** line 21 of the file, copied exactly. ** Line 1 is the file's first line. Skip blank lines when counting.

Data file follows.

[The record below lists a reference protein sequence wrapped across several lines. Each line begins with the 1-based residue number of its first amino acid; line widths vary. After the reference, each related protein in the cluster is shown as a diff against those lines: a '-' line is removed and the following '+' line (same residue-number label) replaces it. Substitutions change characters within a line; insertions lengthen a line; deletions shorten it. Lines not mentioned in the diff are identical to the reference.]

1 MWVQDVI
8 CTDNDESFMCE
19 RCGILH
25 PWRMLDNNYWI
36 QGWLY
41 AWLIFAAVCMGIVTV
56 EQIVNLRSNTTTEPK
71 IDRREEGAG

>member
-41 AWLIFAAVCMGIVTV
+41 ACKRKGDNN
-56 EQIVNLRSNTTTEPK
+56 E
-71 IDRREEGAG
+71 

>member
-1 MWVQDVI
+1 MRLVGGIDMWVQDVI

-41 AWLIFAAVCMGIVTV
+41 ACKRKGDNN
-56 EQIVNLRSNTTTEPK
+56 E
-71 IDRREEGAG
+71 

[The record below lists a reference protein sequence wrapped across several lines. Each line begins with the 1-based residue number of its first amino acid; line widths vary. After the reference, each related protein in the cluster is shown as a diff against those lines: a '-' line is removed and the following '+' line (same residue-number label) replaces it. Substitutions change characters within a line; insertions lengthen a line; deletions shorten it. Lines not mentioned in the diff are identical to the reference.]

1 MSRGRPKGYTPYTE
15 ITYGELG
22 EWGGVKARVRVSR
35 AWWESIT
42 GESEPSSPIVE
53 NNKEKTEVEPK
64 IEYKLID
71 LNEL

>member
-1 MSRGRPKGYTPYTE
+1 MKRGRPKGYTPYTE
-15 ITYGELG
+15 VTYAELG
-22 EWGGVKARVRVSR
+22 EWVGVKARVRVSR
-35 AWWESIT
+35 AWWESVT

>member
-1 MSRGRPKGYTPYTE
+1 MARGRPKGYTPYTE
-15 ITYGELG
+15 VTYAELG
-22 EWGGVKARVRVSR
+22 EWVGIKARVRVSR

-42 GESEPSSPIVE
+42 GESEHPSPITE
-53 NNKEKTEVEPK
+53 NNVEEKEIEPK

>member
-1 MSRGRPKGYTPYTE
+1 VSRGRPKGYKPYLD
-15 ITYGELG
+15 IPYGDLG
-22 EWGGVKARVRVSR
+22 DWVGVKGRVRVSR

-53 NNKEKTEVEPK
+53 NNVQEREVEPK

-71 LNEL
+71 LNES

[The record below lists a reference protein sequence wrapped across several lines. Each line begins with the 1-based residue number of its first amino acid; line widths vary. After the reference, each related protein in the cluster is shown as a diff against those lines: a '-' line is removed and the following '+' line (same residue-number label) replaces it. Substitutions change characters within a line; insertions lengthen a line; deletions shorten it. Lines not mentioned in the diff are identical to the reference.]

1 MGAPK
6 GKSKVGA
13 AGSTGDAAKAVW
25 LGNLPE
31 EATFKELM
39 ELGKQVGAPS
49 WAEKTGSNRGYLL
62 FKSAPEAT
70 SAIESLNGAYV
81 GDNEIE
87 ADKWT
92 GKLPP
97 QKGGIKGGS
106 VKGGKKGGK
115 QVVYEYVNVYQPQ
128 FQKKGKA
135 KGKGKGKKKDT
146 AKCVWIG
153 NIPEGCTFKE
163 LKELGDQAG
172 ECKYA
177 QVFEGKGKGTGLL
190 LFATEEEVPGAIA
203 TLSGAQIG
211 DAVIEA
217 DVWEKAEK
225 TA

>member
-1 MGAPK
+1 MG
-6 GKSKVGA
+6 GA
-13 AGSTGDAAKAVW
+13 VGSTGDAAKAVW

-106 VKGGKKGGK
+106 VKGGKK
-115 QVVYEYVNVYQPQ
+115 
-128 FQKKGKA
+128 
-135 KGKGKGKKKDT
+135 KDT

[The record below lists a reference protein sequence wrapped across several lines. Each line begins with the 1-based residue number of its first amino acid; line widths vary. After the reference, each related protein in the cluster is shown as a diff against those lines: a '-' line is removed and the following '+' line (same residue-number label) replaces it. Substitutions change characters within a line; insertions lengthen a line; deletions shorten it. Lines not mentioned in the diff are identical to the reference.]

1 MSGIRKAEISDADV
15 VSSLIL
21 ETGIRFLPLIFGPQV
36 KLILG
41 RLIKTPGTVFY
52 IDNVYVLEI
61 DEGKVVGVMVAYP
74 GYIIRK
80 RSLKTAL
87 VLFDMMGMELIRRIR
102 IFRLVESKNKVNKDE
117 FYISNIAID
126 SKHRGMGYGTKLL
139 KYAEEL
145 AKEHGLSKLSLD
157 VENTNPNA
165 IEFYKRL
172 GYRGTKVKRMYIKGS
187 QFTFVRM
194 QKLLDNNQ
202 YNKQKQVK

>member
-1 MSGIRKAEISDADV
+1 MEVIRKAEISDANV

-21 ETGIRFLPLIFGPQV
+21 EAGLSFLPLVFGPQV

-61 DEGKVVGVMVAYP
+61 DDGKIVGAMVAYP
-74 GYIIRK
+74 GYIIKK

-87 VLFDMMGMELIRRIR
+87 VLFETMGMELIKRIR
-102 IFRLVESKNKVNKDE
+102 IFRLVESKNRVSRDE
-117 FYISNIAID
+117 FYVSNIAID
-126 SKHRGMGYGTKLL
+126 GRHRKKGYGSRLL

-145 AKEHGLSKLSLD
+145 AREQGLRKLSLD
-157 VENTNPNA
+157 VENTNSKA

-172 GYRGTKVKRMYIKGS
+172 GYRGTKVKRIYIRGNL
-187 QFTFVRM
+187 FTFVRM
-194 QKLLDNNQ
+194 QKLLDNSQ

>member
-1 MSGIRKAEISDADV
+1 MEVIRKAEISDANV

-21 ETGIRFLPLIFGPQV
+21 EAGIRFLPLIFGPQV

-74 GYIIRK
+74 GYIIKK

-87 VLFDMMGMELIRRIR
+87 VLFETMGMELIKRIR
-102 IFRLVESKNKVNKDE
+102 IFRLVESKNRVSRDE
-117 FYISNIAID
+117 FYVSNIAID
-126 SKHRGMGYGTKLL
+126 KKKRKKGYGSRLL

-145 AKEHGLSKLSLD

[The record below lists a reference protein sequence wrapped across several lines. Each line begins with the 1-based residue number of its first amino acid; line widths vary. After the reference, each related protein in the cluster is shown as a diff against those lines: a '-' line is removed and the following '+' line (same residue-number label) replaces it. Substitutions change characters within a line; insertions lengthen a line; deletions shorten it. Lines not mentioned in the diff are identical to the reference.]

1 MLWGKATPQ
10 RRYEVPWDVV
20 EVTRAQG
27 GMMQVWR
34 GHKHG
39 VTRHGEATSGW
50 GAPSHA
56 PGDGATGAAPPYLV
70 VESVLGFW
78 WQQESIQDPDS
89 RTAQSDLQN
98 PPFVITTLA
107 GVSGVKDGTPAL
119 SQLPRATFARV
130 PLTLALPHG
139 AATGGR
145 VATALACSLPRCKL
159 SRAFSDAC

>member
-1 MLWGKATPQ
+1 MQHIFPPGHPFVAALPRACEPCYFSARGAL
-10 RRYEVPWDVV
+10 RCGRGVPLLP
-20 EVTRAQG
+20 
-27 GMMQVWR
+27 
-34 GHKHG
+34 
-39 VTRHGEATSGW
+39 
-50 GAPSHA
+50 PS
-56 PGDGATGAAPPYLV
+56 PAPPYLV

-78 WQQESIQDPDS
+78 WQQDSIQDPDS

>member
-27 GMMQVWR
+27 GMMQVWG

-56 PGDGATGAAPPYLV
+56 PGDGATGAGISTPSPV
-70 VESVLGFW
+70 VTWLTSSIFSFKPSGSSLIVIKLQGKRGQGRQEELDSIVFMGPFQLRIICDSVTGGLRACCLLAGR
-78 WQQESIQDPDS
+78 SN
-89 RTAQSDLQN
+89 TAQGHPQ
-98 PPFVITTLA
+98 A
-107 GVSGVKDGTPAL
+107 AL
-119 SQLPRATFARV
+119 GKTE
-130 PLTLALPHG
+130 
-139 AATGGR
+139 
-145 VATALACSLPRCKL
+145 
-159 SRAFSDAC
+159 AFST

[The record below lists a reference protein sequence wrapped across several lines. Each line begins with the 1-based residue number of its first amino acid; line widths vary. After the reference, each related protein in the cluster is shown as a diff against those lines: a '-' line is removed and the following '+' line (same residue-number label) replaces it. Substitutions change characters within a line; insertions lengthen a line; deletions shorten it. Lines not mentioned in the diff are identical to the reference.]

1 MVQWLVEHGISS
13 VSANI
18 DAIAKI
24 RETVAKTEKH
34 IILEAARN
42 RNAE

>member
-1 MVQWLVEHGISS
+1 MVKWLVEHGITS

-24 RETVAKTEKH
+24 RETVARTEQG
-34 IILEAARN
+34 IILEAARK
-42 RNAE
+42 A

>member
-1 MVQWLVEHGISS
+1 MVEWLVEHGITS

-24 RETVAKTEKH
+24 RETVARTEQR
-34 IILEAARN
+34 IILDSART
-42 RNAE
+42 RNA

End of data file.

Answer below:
+41 ACKRKGDNN